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Henry Wadsworth Longfellow, ed. Poems of Places: An Anthology in 31 Volumes.
America: Vols. XXV–XXIX. 1876–79.

Western States: Superior, the Lake

The Grand Sable

By Henry Wadsworth Longfellow (1807–1882)

(From The Song of Hiawatha)

THEN the handsome Pau-Puk-Keewis,

He the idle Yenadizze,

He the merry mischief-maker,

Whom the people called the Storm-Fool,

Rose among the guests assembled.

Skilled was he in sports and pastimes,

In the merry dance of snow-shoes,

In the play of quoits and ball-play;

Skilled was he in games of hazard,

In all games of skill and hazard,

Pugasaing, the Bowl and Counters,

Kuntassoo, the Game of Plum-stones.

Though the warriors called him Faint-Heart,

Called him coward, Shaugodaya,

Idler, gambler, Yenadizze,

Little heeded he their jesting,

Little cared he for their insults,

For the women and the maidens

Loved the handsome Pau-Puk-Keewis.

He was dressed in shirt of doeskin,

White and soft, and fringed with ermine,

All inwrought with beads of wampum;

He was dressed in deer-skin leggings,

Fringed with hedgehog quills and ermine,

And in moccasins of buck-skin,

Thick with quills and beads embroidered.

On his head were plumes of swan’s down,

On his heels were tails of foxes,

In one hand a fan of feathers,

And a pipe was in the other.

Barred with streaks of red and yellow,

Streaks of blue and bright vermilion,

Shone the face of Pau-Puk-Keewis.

From his forehead fell his tresses,

Smooth, and parted like a woman’s,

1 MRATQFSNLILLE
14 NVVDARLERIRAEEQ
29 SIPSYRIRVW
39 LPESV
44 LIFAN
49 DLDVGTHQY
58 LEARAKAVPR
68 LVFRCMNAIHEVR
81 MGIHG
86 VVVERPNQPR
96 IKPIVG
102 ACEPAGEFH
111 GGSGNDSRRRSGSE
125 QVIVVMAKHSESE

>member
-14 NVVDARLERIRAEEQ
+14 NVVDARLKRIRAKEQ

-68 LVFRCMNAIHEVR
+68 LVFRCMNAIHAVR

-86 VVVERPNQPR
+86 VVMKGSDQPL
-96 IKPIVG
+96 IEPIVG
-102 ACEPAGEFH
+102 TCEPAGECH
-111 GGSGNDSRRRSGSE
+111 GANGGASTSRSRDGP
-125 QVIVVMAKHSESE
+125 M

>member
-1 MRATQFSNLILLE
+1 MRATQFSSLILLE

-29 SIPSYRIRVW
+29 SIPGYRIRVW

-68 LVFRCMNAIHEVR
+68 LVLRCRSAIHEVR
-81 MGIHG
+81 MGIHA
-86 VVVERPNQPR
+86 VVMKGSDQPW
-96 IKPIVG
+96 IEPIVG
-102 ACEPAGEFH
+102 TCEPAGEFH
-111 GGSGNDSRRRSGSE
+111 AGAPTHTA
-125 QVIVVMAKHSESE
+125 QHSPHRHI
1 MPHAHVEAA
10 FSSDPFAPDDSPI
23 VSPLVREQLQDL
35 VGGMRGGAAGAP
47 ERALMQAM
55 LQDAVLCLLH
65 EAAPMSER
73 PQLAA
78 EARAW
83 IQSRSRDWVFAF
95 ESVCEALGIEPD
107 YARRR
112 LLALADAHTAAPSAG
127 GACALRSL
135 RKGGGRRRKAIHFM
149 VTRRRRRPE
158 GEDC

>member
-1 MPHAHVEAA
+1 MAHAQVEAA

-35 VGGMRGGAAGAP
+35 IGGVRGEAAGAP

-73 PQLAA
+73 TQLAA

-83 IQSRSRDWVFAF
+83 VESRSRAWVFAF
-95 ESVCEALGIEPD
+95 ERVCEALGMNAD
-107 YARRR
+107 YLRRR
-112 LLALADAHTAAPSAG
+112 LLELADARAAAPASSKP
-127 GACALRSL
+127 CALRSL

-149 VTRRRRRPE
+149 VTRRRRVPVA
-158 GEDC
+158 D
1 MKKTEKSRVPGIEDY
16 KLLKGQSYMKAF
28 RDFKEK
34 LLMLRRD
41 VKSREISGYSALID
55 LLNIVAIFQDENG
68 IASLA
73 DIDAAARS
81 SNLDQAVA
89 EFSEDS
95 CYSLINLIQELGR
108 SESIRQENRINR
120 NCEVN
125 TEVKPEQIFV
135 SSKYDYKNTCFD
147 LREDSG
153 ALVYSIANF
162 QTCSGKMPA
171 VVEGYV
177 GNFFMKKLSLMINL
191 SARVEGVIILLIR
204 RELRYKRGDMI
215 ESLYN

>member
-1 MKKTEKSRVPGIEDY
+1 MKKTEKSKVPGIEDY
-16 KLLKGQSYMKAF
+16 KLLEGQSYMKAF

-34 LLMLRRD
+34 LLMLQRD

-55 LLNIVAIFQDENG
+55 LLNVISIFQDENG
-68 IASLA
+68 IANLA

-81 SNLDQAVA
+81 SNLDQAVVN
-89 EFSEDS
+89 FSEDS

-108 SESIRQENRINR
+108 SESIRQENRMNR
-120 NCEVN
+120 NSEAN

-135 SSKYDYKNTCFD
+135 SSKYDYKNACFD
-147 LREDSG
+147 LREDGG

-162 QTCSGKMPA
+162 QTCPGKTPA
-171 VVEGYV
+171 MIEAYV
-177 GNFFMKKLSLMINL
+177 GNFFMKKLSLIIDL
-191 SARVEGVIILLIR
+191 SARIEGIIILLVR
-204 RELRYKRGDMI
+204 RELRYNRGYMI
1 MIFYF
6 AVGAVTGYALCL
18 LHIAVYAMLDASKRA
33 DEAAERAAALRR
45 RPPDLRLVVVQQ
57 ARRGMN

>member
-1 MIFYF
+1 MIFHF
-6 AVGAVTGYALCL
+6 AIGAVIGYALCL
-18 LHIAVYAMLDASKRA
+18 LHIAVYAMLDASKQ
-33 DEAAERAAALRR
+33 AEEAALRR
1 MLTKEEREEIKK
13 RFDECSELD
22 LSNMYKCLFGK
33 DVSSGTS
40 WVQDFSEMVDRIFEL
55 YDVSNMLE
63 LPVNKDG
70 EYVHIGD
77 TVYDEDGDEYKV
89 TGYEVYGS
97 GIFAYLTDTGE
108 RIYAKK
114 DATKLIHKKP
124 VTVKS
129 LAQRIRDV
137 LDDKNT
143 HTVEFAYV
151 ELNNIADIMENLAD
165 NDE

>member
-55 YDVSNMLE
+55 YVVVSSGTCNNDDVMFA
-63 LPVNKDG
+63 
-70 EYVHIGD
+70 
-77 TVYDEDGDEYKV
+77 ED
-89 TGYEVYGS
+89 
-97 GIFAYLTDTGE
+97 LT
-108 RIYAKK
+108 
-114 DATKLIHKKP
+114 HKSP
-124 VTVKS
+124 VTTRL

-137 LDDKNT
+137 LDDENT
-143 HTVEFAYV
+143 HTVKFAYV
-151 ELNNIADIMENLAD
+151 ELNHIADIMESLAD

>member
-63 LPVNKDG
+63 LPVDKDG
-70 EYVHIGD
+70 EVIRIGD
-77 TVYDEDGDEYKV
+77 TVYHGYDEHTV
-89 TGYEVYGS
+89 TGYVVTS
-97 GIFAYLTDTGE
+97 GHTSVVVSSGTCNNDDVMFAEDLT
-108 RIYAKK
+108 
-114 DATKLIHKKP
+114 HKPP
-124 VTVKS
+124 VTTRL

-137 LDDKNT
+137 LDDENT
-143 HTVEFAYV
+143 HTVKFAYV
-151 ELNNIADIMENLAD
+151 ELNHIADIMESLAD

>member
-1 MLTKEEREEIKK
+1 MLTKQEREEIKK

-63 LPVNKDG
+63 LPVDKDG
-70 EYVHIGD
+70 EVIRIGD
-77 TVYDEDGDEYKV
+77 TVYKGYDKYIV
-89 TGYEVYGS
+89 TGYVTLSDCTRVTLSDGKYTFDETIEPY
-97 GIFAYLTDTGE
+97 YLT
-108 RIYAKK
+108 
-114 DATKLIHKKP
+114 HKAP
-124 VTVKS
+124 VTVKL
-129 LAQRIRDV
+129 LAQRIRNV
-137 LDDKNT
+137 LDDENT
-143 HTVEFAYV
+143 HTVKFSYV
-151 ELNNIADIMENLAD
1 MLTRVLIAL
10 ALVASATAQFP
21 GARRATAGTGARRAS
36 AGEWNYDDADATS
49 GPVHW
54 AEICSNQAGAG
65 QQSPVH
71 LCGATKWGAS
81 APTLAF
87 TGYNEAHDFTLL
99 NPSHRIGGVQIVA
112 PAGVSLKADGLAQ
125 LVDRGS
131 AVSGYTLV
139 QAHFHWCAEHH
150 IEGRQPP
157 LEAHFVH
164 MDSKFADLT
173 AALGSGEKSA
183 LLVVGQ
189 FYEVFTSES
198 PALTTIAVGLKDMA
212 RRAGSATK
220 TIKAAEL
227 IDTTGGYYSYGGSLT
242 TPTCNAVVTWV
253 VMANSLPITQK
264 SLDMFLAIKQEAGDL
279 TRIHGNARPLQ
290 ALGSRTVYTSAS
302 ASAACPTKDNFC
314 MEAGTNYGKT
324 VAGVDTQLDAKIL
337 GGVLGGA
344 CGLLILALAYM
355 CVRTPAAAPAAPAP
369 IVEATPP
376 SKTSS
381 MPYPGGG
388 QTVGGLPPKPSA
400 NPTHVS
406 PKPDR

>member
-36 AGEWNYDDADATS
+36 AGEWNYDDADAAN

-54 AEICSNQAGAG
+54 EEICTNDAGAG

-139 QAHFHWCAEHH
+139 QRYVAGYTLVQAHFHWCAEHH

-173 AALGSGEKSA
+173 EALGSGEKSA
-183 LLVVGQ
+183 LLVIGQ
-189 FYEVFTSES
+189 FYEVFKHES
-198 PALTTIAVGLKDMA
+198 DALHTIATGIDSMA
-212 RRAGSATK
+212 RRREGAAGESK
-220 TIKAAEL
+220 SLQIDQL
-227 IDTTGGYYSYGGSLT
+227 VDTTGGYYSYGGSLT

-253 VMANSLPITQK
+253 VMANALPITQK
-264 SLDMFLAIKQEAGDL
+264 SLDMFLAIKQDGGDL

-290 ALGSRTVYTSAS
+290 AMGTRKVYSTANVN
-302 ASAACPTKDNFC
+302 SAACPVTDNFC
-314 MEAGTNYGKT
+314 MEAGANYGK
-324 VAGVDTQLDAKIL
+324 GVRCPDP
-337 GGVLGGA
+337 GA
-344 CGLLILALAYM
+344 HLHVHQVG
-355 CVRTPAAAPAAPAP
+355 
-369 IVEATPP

Shining bright with oil, and plaited,

Hung with braids of scented grasses,

As among the guests assembled,

To the sound of flutes and singing,

To the sound of drums and voices,

Rose the handsome Pau-Puk-Keewis,

And began his mystic dances.

First he danced a solemn measure,

Very slow in step and gesture,

In and out among the pine-trees,

Through the shadows and the sunshine,

Treading softly like a panther,

Then more swiftly and still swifter,

Whirling, spinning round in circles,

Leaping o’er the guests assembled,

Eddying round and round the wigwam,

Till the leaves went whirling with him,

Till the dust and wind together

Swept in eddies round about him.

Then along the sandy margin

Of the lake, the Big-Sea-Water,

On he sped with frenzied gestures,

Stamped upon the sand, and tossed it

Wildly in the air around him;

Till the wind became a whirlwind,

Till the sand was blown and sifted

Like great snowdrifts o’er the landscape,

Heaping all the shores with Sand Dunes,

Sand Hills of the Nagow Wudjoo!